Foundation for Endangered Languages

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1. Living On - a New Venture for David Crystal

In late February this year I received an amazing package from David Crystal.

He is probably the most widely known British linguist at the moment, having followed up a successful academic career (holding the chair of linguistics at Reading University) with a series of impeccable, but highly engaging and readable books for the general public on aspects of language and linguistics -- most notably, perhaps, a one-volume encyclopaedia of language (Cambridge UP, 1987), which I should guess is most linguists’ first reference when they need to con an unfamiliar aspect of the field.

The package contained the manuscript of a new play, entitled Living On. The play turns on the situation of a language on the point of extinction: who cares about such things, and what sacrifices are worth making on its behalf? Intellectual commitment, sympathy and sheer love all come into it, and it will move hearts as well as indignation. But since this a play -- and the subject is a language -- there is little of the expected in how it all turns out.

I had known that David had been developing an idea on these lines with a commission from the Royal Shakespeare Company, and I had been looking forward to the outcome: indeed I almost included it in a by-line of the last Ogmios. But as David had pointed out to me, getting plays staged is a very hit-or-miss business, and it is still not clear how and when the curtain will rise on Living On -- though it should be at the RSC.

What really amazed me, however, was the promise that came with the play. All the royalties from UK production are to come to the Foundation. (And David has promised the Endangered Language Fund a similar deal on any US production.) This is without a doubt the handsomest offer that we have ever received -- inspiring and humbling at the same time, and will spur us all, but especially me, on to new efforts. It is a stirring thing when a small group that one has founded receives such generous support from such a source: we can’t stop now!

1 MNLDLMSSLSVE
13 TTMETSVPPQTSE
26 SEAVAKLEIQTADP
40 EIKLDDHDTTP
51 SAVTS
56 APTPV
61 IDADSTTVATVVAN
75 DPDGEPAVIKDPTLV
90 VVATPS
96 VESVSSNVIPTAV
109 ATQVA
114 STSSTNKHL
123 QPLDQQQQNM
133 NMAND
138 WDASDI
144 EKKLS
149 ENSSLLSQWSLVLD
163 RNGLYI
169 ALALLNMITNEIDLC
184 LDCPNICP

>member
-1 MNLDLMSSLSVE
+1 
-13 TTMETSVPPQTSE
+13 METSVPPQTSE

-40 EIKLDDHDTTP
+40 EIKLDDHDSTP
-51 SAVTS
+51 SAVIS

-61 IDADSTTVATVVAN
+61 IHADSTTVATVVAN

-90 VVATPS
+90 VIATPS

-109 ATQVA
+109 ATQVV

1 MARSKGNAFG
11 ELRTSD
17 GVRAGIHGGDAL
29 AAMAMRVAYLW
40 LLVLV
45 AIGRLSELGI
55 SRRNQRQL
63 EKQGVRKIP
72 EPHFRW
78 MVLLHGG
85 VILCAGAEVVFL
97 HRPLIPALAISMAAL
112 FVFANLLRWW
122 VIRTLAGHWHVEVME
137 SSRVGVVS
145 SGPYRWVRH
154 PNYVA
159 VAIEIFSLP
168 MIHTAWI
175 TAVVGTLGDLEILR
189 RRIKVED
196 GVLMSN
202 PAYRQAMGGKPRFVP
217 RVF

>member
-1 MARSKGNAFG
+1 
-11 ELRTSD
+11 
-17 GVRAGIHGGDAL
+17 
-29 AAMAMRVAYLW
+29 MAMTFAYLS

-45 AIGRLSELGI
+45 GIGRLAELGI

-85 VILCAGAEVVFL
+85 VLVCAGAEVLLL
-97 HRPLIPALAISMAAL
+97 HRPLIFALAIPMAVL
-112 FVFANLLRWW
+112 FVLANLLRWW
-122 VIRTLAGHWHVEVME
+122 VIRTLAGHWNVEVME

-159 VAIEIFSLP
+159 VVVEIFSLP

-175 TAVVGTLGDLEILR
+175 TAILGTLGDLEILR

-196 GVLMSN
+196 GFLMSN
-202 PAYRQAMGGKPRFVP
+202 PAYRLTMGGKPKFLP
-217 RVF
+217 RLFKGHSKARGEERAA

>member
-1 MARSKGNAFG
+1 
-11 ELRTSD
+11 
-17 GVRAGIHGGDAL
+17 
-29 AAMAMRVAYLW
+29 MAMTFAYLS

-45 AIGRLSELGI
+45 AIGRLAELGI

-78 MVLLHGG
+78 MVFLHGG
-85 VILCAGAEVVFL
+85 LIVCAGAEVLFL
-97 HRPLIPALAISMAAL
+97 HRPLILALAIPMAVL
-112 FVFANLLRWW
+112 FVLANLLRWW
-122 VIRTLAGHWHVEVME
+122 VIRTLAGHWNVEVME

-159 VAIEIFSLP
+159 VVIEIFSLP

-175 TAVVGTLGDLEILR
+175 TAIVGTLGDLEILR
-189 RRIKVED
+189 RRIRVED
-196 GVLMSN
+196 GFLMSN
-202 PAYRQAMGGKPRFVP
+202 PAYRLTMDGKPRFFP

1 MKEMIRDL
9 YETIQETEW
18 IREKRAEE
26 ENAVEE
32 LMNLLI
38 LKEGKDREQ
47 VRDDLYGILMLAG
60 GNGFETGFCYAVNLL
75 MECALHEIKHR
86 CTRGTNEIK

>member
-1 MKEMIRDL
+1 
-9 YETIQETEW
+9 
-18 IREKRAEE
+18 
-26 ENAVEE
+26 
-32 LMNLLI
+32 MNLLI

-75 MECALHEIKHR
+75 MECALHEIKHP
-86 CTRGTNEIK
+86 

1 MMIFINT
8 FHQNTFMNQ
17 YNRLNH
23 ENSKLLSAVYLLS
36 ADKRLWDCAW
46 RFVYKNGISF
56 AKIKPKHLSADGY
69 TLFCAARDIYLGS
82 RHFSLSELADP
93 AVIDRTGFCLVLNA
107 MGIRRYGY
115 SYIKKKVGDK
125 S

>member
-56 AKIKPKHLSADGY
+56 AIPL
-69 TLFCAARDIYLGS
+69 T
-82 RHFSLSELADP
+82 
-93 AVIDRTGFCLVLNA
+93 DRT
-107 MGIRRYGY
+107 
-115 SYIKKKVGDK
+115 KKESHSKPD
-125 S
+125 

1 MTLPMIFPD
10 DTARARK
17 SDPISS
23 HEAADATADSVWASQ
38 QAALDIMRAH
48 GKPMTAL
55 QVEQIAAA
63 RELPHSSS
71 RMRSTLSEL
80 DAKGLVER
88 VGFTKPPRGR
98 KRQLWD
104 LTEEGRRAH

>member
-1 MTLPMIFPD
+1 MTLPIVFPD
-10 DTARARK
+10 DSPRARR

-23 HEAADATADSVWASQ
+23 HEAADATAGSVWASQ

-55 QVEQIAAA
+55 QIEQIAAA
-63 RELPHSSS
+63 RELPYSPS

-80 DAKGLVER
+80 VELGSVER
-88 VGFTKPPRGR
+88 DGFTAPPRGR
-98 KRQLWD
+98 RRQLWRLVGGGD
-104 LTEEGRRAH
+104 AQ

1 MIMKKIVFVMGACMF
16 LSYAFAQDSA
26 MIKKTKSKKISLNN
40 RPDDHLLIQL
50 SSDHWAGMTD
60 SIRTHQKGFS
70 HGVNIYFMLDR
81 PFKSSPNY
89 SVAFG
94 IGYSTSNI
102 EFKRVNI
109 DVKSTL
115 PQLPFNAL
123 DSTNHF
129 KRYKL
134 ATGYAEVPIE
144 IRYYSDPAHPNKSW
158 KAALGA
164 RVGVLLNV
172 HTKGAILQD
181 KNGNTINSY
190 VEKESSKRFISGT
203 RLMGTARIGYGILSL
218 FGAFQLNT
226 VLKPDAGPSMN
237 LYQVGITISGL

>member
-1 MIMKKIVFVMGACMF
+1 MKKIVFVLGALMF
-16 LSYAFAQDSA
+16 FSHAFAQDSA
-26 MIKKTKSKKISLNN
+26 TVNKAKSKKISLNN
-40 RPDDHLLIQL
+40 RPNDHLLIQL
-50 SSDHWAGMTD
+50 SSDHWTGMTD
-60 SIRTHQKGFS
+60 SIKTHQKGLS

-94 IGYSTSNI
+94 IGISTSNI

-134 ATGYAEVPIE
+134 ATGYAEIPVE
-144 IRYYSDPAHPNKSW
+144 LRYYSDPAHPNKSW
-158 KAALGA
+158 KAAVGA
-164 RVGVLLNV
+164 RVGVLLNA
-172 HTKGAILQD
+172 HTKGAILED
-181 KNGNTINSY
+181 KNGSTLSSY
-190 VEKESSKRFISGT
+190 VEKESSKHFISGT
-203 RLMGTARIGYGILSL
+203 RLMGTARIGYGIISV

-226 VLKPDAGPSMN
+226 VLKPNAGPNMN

I knew that David had faith in our work (and indeed our Foundation) since he had rounded off a lecture to our local Bath Royal Literary and Scientific Institution (on a local hero, Sir Isaac Pitman, of shorthand and spelling reform fame) with the speculation that if Pitman had been alive today he would have attended to the linguistic business of our generation, namely the fate of endangered languages: how appropriate that an enterprise in this cause should have been set up in Pitman’s home town of Bath!

Well, I don’t know about Pitman, or the linguistic proclivities of Bath. But I do note that there is now a growing awareness worldwide of the importance of linguistic human rights and the value of languages. The theme is being taken up in the high-level mass media, last year with a cover story of Time Magazine, this week with an article in The Economist. New groups are springing up: we are happy to welcome the official foundation this year of our German sister, die Gesellschaft für bedrohte Sprachen, eV. As David says, “the sooner awareness grows among the general public the better. And awareness will bring funds.”

But there is so much work to do, for all of us. In this issue you can read an account of what was achieved by our first grant (to Valentin Vydrine, of the University of St. Petersburg) - an inspiring and exciting first venture, almost unbelievable really, when you consider how little money we have to work with. And in September of this year, we hope to see as many as possible at our second conference, which will take place on 25-27 September in Edinburgh: the programme can be found in this same issue, section 6. Application forms are being sent out to members with this issue: if you haven’t got one, please lose no time in contacting our Treasurer, at the address on the back page.